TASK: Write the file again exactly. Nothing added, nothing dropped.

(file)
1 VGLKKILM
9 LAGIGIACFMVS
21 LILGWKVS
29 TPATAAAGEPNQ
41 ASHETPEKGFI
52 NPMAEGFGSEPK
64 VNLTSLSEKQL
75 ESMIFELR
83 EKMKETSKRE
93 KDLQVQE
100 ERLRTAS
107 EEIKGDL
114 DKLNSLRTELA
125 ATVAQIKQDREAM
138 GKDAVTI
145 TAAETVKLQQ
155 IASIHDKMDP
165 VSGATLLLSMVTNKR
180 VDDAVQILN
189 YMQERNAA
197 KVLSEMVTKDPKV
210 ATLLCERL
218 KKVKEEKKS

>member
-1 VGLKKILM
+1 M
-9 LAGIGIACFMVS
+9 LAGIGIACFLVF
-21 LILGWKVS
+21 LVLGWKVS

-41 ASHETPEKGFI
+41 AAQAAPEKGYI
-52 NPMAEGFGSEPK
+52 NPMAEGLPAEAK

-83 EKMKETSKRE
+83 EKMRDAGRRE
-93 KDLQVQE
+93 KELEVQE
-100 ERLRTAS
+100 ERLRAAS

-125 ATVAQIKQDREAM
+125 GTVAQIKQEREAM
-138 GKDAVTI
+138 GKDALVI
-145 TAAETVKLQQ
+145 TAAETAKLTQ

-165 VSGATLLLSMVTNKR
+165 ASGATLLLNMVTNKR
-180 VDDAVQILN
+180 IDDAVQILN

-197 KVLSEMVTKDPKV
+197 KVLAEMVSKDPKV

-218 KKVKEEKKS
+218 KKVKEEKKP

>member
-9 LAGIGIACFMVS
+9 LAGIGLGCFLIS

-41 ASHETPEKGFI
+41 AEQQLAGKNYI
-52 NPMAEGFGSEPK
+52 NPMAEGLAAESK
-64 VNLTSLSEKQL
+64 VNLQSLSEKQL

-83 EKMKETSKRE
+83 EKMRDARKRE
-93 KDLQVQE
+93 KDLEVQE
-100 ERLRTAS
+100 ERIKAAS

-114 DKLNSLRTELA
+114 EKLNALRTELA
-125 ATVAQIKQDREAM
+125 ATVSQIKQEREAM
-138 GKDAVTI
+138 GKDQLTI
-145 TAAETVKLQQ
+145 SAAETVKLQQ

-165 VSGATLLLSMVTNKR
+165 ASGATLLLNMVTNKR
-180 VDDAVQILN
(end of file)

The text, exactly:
1 VGLKKILM
9 LAGIGIACFMVS
21 LILGWKVS
29 TPATAAAGEPNQ
41 ASHETPEKGFI
52 NPMAEGFGSEPK
64 VNLTSLSEKQL
75 ESMIFELR
83 EKMKETSKRE
93 KDLQVQE
100 ERLRTAS
107 EEIKGDL
114 DKLNSLRTELA
125 ATVAQIKQDREAM
138 GKDAVTI
145 TAAETVKLQQ
155 IASIHDKMDP
165 VSGATLLLSMVTNKR
180 VDDAVQILN
189 YMQERNAA
197 KVLSEMVTKDPKV
210 ATLLCERL
218 KKVKEEKKS

>member
-1 VGLKKILM
+1 M
-9 LAGIGIACFMVS
+9 LAGIGIACFLVF
-21 LILGWKVS
+21 LVLGWKVS

-41 ASHETPEKGFI
+41 AAQAAPEKGYI
-52 NPMAEGFGSEPK
+52 NPMAEGLPAEAK

-83 EKMKETSKRE
+83 EKMRDAGRRE
-93 KDLQVQE
+93 KELEVQE
-100 ERLRTAS
+100 ERLRAAS

-125 ATVAQIKQDREAM
+125 GTVAQIKQEREAM
-138 GKDAVTI
+138 GKDALVI
-145 TAAETVKLQQ
+145 TAAETAKLTQ

-165 VSGATLLLSMVTNKR
+165 ASGATLLLNMVTNKR
-180 VDDAVQILN
+180 IDDAVQILN

-197 KVLSEMVTKDPKV
+197 KVLAEMVSKDPKV

-218 KKVKEEKKS
+218 KKVKEEKKP

>member
-9 LAGIGIACFMVS
+9 LAGIGLGCFLIS

-41 ASHETPEKGFI
+41 AEQQLAGKNYI
-52 NPMAEGFGSEPK
+52 NPMAEGLAAESK
-64 VNLTSLSEKQL
+64 VNLQSLSEKQL

-83 EKMKETSKRE
+83 EKMRDARKRE
-93 KDLQVQE
+93 KDLEVQE
-100 ERLRTAS
+100 ERIKAAS

-114 DKLNSLRTELA
+114 EKLNALRTELA
-125 ATVAQIKQDREAM
+125 ATVSQIKQEREAM
-138 GKDAVTI
+138 GKDQLTI
-145 TAAETVKLQQ
+145 SAAETVKLQQ

-165 VSGATLLLSMVTNKR
+165 ASGATLLLNMVTNKR
-180 VDDAVQILN